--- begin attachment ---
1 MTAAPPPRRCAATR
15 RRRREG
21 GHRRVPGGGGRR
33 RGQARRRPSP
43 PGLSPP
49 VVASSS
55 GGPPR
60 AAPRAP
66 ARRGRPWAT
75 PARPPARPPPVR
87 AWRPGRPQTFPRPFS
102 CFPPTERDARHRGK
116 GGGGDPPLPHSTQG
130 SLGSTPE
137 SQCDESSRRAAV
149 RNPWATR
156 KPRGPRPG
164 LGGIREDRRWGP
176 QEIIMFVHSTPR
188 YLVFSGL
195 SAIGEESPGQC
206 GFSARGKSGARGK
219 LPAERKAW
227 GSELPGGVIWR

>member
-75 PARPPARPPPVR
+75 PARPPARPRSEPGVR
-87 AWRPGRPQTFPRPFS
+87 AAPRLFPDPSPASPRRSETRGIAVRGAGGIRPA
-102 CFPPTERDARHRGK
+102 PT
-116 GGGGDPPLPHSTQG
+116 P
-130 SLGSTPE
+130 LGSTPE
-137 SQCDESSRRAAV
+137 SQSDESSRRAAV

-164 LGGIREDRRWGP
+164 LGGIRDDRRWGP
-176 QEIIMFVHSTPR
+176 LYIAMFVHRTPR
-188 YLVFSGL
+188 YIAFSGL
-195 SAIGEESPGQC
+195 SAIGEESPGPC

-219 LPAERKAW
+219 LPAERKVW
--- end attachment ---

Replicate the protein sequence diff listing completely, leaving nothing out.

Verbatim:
1 MTAAPPPRRCAATR
15 RRRREG
21 GHRRVPGGGGRR
33 RGQARRRPSP
43 PGLSPP
49 VVASSS
55 GGPPR
60 AAPRAP
66 ARRGRPWAT
75 PARPPARPPPVR
87 AWRPGRPQTFPRPFS
102 CFPPTERDARHRGK
116 GGGGDPPLPHSTQG
130 SLGSTPE
137 SQCDESSRRAAV
149 RNPWATR
156 KPRGPRPG
164 LGGIREDRRWGP
176 QEIIMFVHSTPR
188 YLVFSGL
195 SAIGEESPGQC
206 GFSARGKSGARGK
219 LPAERKAW
227 GSELPGGVIWR

>member
-75 PARPPARPPPVR
+75 PARPPARPRSEPGVR
-87 AWRPGRPQTFPRPFS
+87 AAPRLFPDPSPASPRRSETRGIAVRGAGGIRPA
-102 CFPPTERDARHRGK
+102 PT
-116 GGGGDPPLPHSTQG
+116 P
-130 SLGSTPE
+130 LGSTPE
-137 SQCDESSRRAAV
+137 SQSDESSRRAAV

-164 LGGIREDRRWGP
+164 LGGIRDDRRWGP
-176 QEIIMFVHSTPR
+176 LYIAMFVHRTPR
-188 YLVFSGL
+188 YIAFSGL
-195 SAIGEESPGQC
+195 SAIGEESPGPC

-219 LPAERKAW
+219 LPAERKVW